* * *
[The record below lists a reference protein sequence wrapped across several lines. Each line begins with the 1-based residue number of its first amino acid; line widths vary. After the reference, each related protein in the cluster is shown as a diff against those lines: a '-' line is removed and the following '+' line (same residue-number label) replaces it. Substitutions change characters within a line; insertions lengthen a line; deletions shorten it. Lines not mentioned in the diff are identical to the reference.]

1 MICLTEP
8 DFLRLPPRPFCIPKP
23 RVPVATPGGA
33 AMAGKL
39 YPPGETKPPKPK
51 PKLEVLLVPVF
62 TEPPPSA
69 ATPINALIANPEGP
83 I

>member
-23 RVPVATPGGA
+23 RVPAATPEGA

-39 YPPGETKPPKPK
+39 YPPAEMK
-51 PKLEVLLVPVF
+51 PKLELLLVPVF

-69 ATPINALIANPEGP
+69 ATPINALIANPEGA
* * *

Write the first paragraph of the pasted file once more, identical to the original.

[The record below lists a reference protein sequence wrapped across several lines. Each line begins with the 1-based residue number of its first amino acid; line widths vary. After the reference, each related protein in the cluster is shown as a diff against those lines: a '-' line is removed and the following '+' line (same residue-number label) replaces it. Substitutions change characters within a line; insertions lengthen a line; deletions shorten it. Lines not mentioned in the diff are identical to the reference.]